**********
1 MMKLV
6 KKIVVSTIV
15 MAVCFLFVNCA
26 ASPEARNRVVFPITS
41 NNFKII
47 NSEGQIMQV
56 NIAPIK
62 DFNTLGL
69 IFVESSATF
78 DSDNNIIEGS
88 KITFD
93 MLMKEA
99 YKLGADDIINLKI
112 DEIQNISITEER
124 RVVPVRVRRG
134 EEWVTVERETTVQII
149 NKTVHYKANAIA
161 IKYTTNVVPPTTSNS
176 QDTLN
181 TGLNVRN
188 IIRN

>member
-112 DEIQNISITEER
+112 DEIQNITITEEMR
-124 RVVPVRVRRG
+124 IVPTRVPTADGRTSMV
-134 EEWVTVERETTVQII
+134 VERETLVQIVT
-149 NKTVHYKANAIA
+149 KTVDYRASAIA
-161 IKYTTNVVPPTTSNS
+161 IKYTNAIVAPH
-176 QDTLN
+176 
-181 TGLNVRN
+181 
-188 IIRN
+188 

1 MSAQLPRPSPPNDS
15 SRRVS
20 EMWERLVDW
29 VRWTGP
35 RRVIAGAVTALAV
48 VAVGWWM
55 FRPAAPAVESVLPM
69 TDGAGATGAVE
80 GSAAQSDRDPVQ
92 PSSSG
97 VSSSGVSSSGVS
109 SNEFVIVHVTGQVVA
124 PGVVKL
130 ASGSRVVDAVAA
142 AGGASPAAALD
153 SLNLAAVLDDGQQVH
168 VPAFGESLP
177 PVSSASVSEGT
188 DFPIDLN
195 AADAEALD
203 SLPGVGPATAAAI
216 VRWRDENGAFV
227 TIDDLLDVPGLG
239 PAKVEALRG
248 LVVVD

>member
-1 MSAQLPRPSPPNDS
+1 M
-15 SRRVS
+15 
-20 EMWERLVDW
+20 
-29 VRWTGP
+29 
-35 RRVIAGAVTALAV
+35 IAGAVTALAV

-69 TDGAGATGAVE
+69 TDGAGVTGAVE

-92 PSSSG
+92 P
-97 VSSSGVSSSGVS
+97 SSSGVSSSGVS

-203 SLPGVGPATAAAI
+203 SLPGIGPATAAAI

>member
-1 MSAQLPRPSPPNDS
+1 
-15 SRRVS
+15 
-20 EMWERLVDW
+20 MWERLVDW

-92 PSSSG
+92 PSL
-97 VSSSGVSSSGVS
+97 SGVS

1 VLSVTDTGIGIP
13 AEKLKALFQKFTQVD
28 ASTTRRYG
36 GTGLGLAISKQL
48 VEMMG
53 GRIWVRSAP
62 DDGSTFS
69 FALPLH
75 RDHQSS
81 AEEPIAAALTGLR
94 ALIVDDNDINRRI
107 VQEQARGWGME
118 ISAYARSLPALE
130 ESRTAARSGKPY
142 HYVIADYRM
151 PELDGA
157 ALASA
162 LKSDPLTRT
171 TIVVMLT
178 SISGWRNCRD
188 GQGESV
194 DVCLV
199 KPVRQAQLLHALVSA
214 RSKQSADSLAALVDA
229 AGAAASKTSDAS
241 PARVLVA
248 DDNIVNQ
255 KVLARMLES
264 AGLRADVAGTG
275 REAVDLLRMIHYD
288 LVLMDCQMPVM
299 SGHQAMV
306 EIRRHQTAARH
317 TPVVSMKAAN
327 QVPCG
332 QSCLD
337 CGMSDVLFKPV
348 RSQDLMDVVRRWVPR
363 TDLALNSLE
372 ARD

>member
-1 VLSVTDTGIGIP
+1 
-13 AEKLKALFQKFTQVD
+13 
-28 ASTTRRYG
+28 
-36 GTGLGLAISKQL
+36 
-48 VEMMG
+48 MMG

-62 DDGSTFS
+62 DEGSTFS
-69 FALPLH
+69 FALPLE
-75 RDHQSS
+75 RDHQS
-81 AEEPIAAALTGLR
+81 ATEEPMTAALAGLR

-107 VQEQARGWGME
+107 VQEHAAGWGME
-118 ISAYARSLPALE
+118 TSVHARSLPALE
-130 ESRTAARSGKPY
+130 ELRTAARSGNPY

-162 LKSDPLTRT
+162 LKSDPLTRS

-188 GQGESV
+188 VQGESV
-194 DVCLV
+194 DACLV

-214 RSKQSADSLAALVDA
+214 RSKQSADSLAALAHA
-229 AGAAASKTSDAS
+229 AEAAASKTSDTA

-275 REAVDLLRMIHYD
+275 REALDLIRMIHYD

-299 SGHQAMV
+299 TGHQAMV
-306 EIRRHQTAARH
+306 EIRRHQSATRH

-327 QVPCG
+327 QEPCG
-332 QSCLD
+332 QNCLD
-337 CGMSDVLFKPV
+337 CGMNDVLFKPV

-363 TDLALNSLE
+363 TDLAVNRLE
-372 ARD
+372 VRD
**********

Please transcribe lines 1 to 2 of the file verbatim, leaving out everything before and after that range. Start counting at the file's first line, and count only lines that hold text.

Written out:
1 MMKLV
6 KKIVVSTIV